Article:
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‘My So-Called Life’ 20th Anniversary: Why It Still Gets You Like No One Else Does, 20 Years Later

ABC

20 years ago, ‘My So-Called Life’ thrashed and pouted its way onto television screens — an antidote for the deadly case of the warm and fuzzies we were collectively suffering from all those family sitcoms and all those pleasant lessons they taught us in 30-minute spurts each week.  It was a show for everyone: for the angst-ridden and misunderstood teens, for the tweens emerging into what we now call “all of the feels,” and for the parents trying to reconcile their struggles with the struggles of their own children. It was the first series to portray teenage life with such brilliant, shaded honesty, that showed us that our youth wasn’t disaffected, but deeply, terribly affected. 20 years later, ‘My So-Called Life’ still resonates; whether you’re 28 or 15, you can see yourself painfully reflected in Angela Chase’s insecurities and heartaches.

I was too young for ‘My So-Called Life’ when it debuted on ABC in 1994. I was only nine years-old, but I watched it avidly, transfixed by this series that was unlike anything I had seen before — it wasn’t an afterschool special, eager to patronize me and warn me of the dangers of smoking pot and giving into peer pressure. It was speaking a language to which even I, at the age of nine, could relate.

As I emerged into my tween years and the series had been tragically canceled, ‘My So-Called Life’ was a regular fixture on my television thanks to reruns on MTV. It was a show to which any kid could relate: we all had wild friends like Rayanne Graff (whose mom was cooler than our own); we all had that impossible crush on a guy like Jordan Catalano, whom we placed on a pedestal where he certainly did not belong; we all had an intelligent and sweet Brian Krakow longing for us down every hallway — the right boy at the wrong time; we all had those friends like Sharon Cherski whom we’d left behind when we joined a new crowd, but whom we still had to awkwardly face every day — pretending like that entire friendship and the secret world and language we’d created never existed and meant nothing. Angela said it best, as she always did: “What I like, dread, is when people who know you in completely different ways end up in the same area. And you have to develop this, like, combination you on the spot.”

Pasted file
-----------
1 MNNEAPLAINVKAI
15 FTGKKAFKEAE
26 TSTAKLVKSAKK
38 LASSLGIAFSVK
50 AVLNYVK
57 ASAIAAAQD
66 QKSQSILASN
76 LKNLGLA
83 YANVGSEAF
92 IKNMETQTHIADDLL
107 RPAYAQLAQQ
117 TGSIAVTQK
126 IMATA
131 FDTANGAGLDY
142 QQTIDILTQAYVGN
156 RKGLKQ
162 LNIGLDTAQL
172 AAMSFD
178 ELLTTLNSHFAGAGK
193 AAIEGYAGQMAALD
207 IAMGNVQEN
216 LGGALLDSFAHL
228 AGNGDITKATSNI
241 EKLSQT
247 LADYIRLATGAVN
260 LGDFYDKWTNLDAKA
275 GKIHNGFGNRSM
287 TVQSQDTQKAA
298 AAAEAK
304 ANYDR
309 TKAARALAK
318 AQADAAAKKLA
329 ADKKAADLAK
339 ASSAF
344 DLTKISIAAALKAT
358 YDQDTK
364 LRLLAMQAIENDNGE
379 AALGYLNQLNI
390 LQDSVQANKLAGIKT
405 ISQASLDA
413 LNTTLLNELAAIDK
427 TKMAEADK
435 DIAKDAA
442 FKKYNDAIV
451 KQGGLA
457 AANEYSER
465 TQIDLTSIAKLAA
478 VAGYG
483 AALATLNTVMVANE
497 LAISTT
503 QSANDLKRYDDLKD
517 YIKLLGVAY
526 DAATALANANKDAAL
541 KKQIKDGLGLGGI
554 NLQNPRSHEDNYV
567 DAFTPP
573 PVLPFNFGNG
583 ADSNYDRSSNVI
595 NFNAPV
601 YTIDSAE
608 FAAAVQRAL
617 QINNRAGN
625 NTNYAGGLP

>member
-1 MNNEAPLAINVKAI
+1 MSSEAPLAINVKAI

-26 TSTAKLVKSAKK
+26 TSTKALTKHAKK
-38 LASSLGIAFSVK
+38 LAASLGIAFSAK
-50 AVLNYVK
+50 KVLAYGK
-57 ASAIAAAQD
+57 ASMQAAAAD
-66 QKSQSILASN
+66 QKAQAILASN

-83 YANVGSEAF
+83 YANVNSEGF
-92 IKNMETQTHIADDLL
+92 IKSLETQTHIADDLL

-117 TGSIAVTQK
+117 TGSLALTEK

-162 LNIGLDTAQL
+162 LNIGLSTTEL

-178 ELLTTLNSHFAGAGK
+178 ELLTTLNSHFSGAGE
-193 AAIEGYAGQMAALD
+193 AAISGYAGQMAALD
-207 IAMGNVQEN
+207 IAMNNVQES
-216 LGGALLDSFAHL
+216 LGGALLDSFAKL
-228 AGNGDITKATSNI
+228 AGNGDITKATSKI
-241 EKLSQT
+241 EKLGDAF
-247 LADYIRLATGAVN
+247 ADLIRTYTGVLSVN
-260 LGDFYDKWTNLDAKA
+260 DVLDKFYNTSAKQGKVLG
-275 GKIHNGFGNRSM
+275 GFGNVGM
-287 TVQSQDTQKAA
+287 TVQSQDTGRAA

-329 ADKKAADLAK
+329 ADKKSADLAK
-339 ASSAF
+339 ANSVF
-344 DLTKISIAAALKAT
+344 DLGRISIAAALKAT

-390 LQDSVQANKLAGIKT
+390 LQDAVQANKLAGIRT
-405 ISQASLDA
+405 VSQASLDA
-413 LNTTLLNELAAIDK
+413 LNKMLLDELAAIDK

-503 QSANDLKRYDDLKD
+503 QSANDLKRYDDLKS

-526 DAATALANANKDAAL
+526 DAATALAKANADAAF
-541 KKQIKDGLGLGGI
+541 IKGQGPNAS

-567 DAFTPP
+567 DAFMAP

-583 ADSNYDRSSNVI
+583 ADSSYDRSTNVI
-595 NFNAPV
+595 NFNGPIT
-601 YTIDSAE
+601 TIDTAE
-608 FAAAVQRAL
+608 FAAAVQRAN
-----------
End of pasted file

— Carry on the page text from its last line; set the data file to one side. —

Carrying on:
"Though it was draped in every square inch of flannel available in 1994, ‘My So-Called Life’ remains just as relevant now as it was then."

And that’s where ‘My So-Called Life’ had the secret ingredient every other show about teenage life was lacking: the agelessness of insecurity. What no one tells you when you’re younger is that that painful inner monologue never quiets down, and all that really changes between the time you leave high school and become an adult is that you have a job to work and bills to pay. You never stop doubting yourself. You never stop feeling those awkward cringes that make you want to collapse in on yourself like a camping chair.